After restoring my 1924 TT C CAB, I have been picking up some orginal tools to go with it. I am new to restoring so my truck is around the farm and tractor shows, parade truck not a show truck. Do you guys sandblast the tools and paint them? or leave them rusty Robert
I clean mine and paint them with flat black.
Never sand blast them and never, never paint any tool that was not painted originally. Some T tools were painted and I am sure others will comment on that. Some use farm feed type molasses to soak the rusty items in. A natural "acid" cleans them up real well. I rub clean tools with thin oil.
I use a #80 glass bead to blast them with. I use a small blaster from Harbor Freight, cheap and good. The glass bead does no damage other than make them shine, then I paint with Duplicolor black lacquer.
ok, so i can bead blast them. Now how do i know which were painted and which were not? Robert
You don't. Some were finished in kind of a matte-black,while others were just a tool finish. Most of the 5Z tools were nickle plated. To expensive today to reproduce.
Not an expert, just an opinion. I am constantly picking up dollar tools here and there that have Ford script, have even been known to go to 5 bucks for a prime example
Still don't have a screwdriver and my guess would be that the handle was dipped. My best guess would be from what I have gathered so far is that there is strong evidence that most 'as forged' tools were not painted to begin with. I have a lot of 'bares' that simply were someones spare tools in a box and I can't imagine someone stripping them that clear and complete, or wear and tear doing such a thorough 'scrub'.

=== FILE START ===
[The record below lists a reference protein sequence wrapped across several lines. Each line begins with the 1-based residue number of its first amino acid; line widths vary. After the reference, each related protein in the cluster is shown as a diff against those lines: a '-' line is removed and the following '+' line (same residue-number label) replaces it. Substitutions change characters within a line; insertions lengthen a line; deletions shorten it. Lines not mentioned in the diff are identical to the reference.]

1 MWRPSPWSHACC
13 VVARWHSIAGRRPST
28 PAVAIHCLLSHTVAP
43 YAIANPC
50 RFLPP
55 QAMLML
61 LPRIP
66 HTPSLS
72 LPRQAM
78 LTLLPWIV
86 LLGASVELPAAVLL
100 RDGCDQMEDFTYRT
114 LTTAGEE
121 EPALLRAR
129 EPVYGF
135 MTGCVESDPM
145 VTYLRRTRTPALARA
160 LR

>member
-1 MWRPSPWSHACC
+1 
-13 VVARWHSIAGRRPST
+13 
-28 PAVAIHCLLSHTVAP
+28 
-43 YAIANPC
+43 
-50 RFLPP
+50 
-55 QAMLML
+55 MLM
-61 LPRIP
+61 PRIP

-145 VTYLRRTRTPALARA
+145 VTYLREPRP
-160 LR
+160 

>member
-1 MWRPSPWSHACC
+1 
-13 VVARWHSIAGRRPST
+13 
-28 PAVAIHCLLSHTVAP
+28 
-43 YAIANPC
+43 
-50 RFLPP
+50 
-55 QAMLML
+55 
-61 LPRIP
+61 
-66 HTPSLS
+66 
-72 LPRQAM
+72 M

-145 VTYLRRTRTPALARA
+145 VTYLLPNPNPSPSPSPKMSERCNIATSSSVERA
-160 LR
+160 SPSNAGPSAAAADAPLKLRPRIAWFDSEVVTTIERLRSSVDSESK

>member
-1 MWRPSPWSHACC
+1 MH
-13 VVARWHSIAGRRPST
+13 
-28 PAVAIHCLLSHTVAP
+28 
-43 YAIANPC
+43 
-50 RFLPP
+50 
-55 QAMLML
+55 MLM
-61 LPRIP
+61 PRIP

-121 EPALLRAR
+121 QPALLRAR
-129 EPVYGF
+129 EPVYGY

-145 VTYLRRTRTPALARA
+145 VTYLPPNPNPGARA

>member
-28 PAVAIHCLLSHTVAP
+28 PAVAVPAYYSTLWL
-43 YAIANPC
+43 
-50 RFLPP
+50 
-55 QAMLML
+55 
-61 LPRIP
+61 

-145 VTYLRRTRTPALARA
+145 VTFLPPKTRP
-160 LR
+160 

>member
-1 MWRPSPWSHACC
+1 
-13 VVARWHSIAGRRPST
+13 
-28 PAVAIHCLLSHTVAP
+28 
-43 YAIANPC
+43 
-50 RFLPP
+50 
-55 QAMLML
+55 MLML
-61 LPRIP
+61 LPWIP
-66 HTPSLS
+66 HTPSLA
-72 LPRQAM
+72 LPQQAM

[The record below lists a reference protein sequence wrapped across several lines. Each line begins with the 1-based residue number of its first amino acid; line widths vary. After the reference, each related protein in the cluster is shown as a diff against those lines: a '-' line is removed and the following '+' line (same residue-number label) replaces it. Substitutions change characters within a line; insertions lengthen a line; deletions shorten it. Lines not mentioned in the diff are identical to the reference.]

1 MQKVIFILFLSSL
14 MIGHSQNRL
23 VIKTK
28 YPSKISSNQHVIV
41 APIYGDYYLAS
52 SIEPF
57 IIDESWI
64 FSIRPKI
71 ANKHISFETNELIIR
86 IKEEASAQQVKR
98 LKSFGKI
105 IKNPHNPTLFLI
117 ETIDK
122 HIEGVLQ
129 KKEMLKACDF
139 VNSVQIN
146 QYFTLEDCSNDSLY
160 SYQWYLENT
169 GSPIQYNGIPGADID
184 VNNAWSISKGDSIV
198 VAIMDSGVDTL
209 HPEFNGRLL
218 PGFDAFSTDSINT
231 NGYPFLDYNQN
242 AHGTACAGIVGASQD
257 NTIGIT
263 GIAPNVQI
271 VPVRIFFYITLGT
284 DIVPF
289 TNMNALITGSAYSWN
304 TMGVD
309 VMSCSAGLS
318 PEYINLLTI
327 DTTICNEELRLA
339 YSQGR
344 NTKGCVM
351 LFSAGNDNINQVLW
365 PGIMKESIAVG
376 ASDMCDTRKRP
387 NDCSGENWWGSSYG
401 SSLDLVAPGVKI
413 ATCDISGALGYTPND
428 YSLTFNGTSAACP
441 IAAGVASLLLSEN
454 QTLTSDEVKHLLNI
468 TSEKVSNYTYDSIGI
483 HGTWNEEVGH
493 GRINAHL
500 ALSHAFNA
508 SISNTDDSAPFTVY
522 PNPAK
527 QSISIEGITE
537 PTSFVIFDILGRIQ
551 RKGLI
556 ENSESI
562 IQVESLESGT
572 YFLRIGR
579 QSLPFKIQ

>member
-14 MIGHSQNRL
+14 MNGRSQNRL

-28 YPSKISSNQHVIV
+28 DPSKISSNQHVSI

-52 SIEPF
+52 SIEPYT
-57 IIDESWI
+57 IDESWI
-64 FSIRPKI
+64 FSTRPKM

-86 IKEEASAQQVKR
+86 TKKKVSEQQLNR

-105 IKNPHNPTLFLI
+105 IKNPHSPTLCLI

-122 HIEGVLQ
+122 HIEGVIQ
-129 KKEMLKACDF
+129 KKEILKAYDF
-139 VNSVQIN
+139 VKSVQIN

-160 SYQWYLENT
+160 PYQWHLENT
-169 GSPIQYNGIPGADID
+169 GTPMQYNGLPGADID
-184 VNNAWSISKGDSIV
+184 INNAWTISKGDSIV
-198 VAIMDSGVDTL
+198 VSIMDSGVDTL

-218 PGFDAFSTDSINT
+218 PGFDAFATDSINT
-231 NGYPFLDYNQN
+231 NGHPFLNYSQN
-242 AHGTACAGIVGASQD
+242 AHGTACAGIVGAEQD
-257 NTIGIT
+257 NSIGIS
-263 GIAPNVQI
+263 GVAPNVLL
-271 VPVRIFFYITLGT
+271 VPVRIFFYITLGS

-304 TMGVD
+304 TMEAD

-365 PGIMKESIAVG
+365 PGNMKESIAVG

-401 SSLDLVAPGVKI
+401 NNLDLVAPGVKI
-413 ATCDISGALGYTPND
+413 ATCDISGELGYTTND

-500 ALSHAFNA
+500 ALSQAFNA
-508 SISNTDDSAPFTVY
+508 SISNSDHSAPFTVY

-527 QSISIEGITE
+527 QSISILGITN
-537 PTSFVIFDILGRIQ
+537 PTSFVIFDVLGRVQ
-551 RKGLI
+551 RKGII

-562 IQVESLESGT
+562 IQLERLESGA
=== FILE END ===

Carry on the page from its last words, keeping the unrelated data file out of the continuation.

The ones that I have that are painted are obviously repaints somewhere along the line. Can't say that any in my horde show evidence of a factory paint job which probably would have been a japan enamel/lacquer dip if they ever were 'coated'.
Others may have different experience, or know a better story, but I offer what I have surmised over time.
Give them a good coat of oil and a wipedown, store them in a roll or rag roll, and they usually won't fuzz.
While I have not done it myself, the molasses wipe is also a good idea. The film that remains contains natural sugar, and with the sugar the iron will not oxidize.
I've got painted, unpainted, rusty, the usual hodge-podge. The only tool I felt fairly sure of original paint was the "monkey wrench". I've seen several of them that had a fair amount of what to me looked like "Black Japan" left on them, I wonder if it varied with different tool suppliers.
Wire wheel works really well to clean things like Model T tools.
Tools that are not badly rusted can be soaked in muriatic acid used for swimming pools and readily available, if you wear eye protection and work outside. Once clean, they have to be immediately washed in soapy water, dried and painted or they will rust again.
I soak mine in Evaporust, they come out bare steel. I then simply use gun blue to make them a nice black similar to original.
Many of the Ford "Z" service tools had a shiny plating on them, nickel or zinc or something like that. There is some evidence that the tools that came with the car were not painted. There have been many threads discussing tool paint (or no paint).
Many of the Z tools are not necessary today because there is a better quality cheaper modern tool that will do the same thing. Here is a list of some of the Ford tools that I think are necessary for routine maintenance of a model T: 1349 Hub Cap Wrench, 5Z204 Exhaust Nut Wrench, 5Z829 Transmission Band Ratchet, 5Z817 Carburator Wrench, and the 5Z287 Wheel Puller for car, or 5Z288 Wheel Puller for Trucks.
Jeff,feel free to send all those unnecessary Z tools to me. I collect them.(G)